Continue with your plan. Do what is right for you. Let go of the people that don’t have your best interests at heart. Trust those who really show their support and love for YOU. Make new friends. Be careful of people that will take advantage of your goodness.

      After 4 years I can attest you can survive. I am becoming normal again because I know God is taking care of me.

      God heals. God loves you. Rely on Him.

    • Savedbygrace

      Dear Lorna I imagine you were gutted when the people you looked to for support through very difficult times turned and judged you for filing for divorce- which is your means for ending the abuse and restoring the opportunity to heal and find peace and just have some ‘normal’.
      I have been out of my 35yr plus marriage for 5 years now. One of the best things I did early on was start seeing a specialist DV counsellor.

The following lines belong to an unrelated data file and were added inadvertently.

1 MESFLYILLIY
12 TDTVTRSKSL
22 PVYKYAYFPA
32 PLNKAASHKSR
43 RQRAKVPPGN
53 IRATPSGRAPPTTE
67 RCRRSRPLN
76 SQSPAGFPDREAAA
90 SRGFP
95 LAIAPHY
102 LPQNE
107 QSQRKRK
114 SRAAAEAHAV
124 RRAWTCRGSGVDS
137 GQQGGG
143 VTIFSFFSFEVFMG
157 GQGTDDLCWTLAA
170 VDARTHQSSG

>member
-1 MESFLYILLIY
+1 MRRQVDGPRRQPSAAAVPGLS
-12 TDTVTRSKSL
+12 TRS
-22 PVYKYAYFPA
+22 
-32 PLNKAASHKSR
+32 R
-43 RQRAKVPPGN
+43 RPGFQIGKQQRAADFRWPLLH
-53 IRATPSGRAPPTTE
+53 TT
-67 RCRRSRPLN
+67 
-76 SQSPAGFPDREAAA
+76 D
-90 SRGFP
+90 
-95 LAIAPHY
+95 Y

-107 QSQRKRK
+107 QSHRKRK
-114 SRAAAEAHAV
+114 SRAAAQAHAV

Session 1, I remember, was so validating – he believed what I had been through , I did not have to ‘prove’ or ‘convince’ him- he also said “some people will get it and some people won’t”. I was so glad to be forewarned of that so when it came I was not so gutted.
      Your friends don’t get how “un -normal” life with a narcissist is and how abusive. Look around your friends network and spend more time with those who do. A good counsellor ( especially one who understands DV) will be a great support- in fact, I think THAT understanding is even more important than being a ‘Christian counsellor’ ( tho if they are both that is ideal). Your community may have DV support groups where you will meet and be supported by others who understand.